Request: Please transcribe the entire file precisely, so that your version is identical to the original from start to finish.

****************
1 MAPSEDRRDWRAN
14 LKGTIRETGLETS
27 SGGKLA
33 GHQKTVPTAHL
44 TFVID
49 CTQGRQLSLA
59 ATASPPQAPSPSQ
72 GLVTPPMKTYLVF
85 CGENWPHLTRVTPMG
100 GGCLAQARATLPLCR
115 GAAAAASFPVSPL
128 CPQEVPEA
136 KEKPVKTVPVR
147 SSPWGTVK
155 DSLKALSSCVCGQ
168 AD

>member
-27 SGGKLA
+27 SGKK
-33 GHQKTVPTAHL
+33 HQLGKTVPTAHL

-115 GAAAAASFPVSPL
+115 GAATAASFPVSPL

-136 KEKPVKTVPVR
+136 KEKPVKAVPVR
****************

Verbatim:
1 MAPSEDRRDWRAN
14 LKGTIRETGLETS
27 SGGKLA
33 GHQKTVPTAHL
44 TFVID
49 CTQGRQLSLA
59 ATASPPQAPSPSQ
72 GLVTPPMKTYLVF
85 CGENWPHLTRVTPMG
100 GGCLAQARATLPLCR
115 GAAAAASFPVSPL
128 CPQEVPEA
136 KEKPVKTVPVR
147 SSPWGTVK
155 DSLKALSSCVCGQ
168 AD

>member
-27 SGGKLA
+27 SGKK
-33 GHQKTVPTAHL
+33 HQLGKTVPTAHL

-115 GAAAAASFPVSPL
+115 GAATAASFPVSPL

-136 KEKPVKTVPVR
+136 KEKPVKAVPVR